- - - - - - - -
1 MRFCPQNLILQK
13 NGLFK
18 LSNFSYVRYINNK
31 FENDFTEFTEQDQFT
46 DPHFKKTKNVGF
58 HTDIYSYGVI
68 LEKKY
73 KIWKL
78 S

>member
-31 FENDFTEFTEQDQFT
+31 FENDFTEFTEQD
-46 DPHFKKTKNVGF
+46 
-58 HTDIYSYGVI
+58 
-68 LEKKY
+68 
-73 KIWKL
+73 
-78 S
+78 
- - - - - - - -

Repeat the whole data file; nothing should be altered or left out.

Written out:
1 MRFCPQNLILQK
13 NGLFK
18 LSNFSYVRYINNK
31 FENDFTEFTEQDQFT
46 DPHFKKTKNVGF
58 HTDIYSYGVI
68 LEKKY
73 KIWKL
78 S

>member
-31 FENDFTEFTEQDQFT
+31 FENDFTEFTEQD
-46 DPHFKKTKNVGF
+46 
-58 HTDIYSYGVI
+58 
-68 LEKKY
+68 
-73 KIWKL
+73 
-78 S
+78 